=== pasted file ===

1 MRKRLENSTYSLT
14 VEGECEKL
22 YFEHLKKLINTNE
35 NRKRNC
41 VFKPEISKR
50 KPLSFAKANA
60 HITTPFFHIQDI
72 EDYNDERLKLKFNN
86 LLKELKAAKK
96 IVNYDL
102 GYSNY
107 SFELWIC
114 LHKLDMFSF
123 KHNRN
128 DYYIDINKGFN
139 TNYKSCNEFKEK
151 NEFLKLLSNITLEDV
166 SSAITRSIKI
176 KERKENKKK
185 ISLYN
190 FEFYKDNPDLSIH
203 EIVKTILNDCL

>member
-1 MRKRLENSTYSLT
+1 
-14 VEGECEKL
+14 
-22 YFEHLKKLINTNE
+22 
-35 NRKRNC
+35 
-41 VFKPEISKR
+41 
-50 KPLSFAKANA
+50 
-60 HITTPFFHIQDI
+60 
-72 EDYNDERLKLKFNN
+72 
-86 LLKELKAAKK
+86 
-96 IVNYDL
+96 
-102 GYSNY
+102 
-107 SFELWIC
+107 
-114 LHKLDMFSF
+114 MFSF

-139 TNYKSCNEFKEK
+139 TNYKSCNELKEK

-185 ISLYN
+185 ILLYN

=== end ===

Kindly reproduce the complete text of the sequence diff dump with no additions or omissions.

1 MRKRLENSTYSLT
14 VEGECEKL
22 YFEHLKKLINTNE
35 NRKRNC
41 VFKPEISKR
50 KPLSFAKANA
60 HITTPFFHIQDI
72 EDYNDERLKLKFNN
86 LLKELKAAKK
96 IVNYDL
102 GYSNY
107 SFELWIC
114 LHKLDMFSF
123 KHNRN
128 DYYIDINKGFN
139 TNYKSCNEFKEK
151 NEFLKLLSNITLEDV
166 SSAITRSIKI
176 KERKENKKK
185 ISLYN
190 FEFYKDNPDLSIH
203 EIVKTILNDCL

>member
-1 MRKRLENSTYSLT
+1 
-14 VEGECEKL
+14 
-22 YFEHLKKLINTNE
+22 
-35 NRKRNC
+35 
-41 VFKPEISKR
+41 
-50 KPLSFAKANA
+50 
-60 HITTPFFHIQDI
+60 
-72 EDYNDERLKLKFNN
+72 
-86 LLKELKAAKK
+86 
-96 IVNYDL
+96 
-102 GYSNY
+102 
-107 SFELWIC
+107 
-114 LHKLDMFSF
+114 MFSF

-139 TNYKSCNEFKEK
+139 TNYKSCNELKEK

-185 ISLYN
+185 ILLYN